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Title: Population genetics of the cichlid, Cynotilapia afra (Günther 1894), in its native and introduced ranges in Lake Malawi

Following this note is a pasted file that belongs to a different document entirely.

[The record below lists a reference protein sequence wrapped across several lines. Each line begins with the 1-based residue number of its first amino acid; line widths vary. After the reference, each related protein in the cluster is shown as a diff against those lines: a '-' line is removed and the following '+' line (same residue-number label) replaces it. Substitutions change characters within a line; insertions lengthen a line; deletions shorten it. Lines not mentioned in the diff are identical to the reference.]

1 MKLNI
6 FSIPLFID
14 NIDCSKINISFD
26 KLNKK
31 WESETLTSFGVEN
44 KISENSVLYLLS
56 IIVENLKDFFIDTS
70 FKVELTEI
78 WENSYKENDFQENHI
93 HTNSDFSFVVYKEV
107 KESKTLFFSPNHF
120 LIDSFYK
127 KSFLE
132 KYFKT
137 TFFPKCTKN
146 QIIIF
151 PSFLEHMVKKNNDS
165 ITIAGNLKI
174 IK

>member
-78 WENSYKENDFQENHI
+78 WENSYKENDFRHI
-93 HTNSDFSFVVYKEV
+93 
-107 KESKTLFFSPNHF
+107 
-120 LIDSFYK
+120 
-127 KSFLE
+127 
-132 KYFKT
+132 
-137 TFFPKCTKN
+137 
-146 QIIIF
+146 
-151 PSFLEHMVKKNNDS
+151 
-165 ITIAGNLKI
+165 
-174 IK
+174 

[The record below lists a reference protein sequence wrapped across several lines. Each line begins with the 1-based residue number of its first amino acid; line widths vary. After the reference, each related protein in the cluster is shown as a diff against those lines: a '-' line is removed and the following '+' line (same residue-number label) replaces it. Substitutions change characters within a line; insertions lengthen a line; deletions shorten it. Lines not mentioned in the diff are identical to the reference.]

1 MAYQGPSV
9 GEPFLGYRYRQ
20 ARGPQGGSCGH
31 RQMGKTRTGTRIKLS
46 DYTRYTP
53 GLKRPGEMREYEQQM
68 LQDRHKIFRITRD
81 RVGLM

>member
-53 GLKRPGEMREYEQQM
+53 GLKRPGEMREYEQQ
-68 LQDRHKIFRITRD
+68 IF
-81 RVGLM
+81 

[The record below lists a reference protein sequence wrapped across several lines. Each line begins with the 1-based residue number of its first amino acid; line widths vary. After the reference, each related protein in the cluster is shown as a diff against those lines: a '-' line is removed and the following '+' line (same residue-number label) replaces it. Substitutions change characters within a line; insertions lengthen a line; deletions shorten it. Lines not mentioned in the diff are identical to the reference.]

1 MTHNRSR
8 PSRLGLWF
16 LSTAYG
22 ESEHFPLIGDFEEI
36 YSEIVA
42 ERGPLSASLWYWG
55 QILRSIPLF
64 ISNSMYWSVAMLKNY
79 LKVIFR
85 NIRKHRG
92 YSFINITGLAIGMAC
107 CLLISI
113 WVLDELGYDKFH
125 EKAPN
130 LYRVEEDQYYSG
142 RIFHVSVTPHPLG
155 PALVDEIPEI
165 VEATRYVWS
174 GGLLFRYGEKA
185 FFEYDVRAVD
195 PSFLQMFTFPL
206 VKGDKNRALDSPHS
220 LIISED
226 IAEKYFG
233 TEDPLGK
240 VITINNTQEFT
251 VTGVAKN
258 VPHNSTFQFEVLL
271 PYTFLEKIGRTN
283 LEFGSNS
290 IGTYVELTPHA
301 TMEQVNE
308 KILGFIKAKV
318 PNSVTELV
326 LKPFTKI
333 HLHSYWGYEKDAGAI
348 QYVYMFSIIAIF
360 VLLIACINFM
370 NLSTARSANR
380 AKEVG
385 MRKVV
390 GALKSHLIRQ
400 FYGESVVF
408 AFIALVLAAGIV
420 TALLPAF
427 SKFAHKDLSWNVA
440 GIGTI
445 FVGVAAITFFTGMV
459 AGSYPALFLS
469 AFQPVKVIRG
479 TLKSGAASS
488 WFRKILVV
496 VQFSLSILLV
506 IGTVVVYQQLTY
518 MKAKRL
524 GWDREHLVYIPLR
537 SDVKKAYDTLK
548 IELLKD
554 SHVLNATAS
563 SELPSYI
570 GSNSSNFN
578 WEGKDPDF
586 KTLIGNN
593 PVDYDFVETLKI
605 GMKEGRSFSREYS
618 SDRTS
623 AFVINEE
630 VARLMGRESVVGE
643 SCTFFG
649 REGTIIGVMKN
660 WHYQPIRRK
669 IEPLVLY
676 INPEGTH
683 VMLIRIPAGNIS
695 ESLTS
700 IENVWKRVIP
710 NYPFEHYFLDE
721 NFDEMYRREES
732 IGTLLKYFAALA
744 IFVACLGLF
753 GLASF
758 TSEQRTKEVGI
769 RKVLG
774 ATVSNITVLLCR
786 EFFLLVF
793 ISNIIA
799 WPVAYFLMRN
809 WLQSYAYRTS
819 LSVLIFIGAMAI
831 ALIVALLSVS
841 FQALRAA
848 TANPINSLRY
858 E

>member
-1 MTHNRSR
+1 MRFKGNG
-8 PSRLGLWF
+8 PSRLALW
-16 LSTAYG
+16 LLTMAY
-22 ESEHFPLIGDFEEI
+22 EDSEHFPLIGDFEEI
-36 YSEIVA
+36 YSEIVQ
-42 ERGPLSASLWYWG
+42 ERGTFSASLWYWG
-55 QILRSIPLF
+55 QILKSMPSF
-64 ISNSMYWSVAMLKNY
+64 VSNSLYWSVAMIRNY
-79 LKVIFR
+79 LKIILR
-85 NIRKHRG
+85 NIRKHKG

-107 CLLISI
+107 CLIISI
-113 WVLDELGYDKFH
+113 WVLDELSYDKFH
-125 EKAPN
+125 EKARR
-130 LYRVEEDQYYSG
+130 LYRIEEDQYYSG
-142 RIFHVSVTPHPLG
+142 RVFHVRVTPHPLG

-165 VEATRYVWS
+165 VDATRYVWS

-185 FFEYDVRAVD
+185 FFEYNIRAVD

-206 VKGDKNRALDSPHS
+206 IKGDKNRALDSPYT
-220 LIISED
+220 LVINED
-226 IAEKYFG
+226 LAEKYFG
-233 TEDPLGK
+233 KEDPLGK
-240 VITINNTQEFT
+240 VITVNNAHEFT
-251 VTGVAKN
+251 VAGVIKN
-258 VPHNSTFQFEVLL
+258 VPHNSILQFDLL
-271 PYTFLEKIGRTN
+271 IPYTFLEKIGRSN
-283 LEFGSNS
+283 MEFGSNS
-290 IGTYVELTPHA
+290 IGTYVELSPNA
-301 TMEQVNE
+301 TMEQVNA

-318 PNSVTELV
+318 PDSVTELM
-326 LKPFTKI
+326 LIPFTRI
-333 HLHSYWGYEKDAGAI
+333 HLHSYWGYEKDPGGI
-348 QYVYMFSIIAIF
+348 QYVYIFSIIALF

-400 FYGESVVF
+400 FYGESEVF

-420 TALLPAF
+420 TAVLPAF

Author: Zidana, Hastings K.
Awarding Body: The University of Hull
Current Institution: University of Hull
Date of Award: 2010